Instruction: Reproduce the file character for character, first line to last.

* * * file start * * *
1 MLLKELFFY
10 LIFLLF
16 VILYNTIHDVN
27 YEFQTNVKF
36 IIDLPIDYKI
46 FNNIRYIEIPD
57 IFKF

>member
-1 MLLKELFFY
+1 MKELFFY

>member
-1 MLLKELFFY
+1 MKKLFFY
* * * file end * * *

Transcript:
1 MLLKELFFY
10 LIFLLF
16 VILYNTIHDVN
27 YEFQTNVKF
36 IIDLPIDYKI
46 FNNIRYIEIPD
57 IFKF

>member
-1 MLLKELFFY
+1 MKELFFY

>member
-1 MLLKELFFY
+1 MKKLFFY